(5) Velvet beans in tne pod........ ............... 8 pounds
Cowpea hay ................... ........ 10 pounds
Sorghum, green ................. ............ 20 pounds
(6) Velvet beans i the pod .......\...... ... ........ 8 pounds


^' s .










Cowpea hay..... ........ ..................... 8 pounds
Crabgrass hay.................... ........... 8 pounds
Sweet potatoes (or cassava)..................... 25 pounds
The above are well-known home-grown feeds, or feeds that can be grown
at home. Feeds can be grown more cheaply than they can be bought on
the market. In these rations, cowpea hay can be replaced by an equal
weight of beggarweed hay, velvet bean hay, or any other good legume hay.
Which of these hays should be used will depend largely on the cost of the
hay on the market, or rather on what it will cost to produce it. One may
be so situated as to be able to grow beggarweed hay, or velvet bean hay,
to better advantage thari cowpea hay. All of the hays in these rations
are considered to be of good quality, cut at the proper stage of maturity, and
properly cured.
Rations of Purchased Feeds.
(1) Alfalfa hay.............................. ..... 10 pounds
W heat bran ............. ........ .......... ... 4%1 pounds
Shorts ..................... ................... 41/2 pounds
(2) Alfalfa hay... ................................ 10 pounds
W heat bran..... .................. .......... 9 pounds
Crabgrass hay............... .................... 13 pounds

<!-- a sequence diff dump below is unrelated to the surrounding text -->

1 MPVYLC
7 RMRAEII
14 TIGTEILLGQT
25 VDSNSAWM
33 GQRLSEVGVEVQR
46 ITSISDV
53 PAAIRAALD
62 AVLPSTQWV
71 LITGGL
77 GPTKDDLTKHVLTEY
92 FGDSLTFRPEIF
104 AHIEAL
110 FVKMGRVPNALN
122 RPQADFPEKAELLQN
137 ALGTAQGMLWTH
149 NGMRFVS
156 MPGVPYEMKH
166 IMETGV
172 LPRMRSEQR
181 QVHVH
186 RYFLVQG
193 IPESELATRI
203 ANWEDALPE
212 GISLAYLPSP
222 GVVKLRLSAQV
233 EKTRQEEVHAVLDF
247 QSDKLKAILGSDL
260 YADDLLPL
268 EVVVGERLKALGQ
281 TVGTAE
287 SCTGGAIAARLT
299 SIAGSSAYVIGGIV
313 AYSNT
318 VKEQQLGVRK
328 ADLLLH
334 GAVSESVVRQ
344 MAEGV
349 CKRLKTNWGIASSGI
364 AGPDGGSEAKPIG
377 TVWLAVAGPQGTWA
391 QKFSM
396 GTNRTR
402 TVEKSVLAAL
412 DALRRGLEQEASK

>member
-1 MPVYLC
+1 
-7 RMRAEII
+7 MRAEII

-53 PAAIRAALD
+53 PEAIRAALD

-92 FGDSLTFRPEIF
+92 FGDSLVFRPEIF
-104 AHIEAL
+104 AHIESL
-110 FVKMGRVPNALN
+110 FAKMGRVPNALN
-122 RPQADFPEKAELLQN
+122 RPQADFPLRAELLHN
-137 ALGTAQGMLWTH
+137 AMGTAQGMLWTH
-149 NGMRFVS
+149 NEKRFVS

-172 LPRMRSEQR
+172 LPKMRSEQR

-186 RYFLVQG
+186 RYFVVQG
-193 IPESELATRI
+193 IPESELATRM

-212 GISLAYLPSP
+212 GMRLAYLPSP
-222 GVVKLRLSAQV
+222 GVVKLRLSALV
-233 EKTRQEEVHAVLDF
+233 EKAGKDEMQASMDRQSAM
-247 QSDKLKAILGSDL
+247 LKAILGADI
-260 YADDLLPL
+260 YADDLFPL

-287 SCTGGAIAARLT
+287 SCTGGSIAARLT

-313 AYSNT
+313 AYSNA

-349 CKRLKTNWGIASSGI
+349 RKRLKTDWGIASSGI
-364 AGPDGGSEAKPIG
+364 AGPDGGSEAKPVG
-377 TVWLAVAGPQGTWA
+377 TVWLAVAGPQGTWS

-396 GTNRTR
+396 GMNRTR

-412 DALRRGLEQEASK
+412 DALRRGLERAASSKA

(3) Alfalfa hay............... ..................... 10 pounds
Shorts ...................................... 9 pounds
Crabgrass hay............... ................... 13 pounds
(4) Alfalfa hay....................................... 10 pounds
Wheat bran ................................ 6 pounds
Beet pulp .......................... ............. 10 pounds
(5) W heat bran..................................... 9 pounds
Cottonseed meal.......................... 3 pounds
Cottonseed hulls............................... 20 pounds
(6) Shorts ....................................... 8 pounds
Cottonseed meal ......... ..... ............ 2% pounds
Hay (any non-legume) .......................... 15 pounds
(7) Wheat bran.................................. 6 pounds
Cottonseed meal.................. ....... .. 2h pounds
Beet pulp.............................. 10 pounds
Timothy hay... .......................... 7 pounds
(8) W heat bran .................. ............... .... 9 pounds
Cottonseed meal ....................... ....... 3 pounds
Japanese cane ................................. 15 pounds
(9) Corn ............... ........................ 5 pounds
Cottonseed meal. ........................... 2% pounds
Cowpea hay ................................. 12 pounds
Silage .................................. 30 pounds
By properly balancing their rations, the cows do better and put more milk
in the pail. The milk is produced at less cost, and at a greater profit to the
dairyman.


State papers please copy.




University of Florida Home Page
© 2004 - 2010 University of Florida George A. Smathers Libraries.
All rights reserved.

Acceptable Use, Copyright, and Disclaimer Statement
Last updated October 10, 2010 - - mvs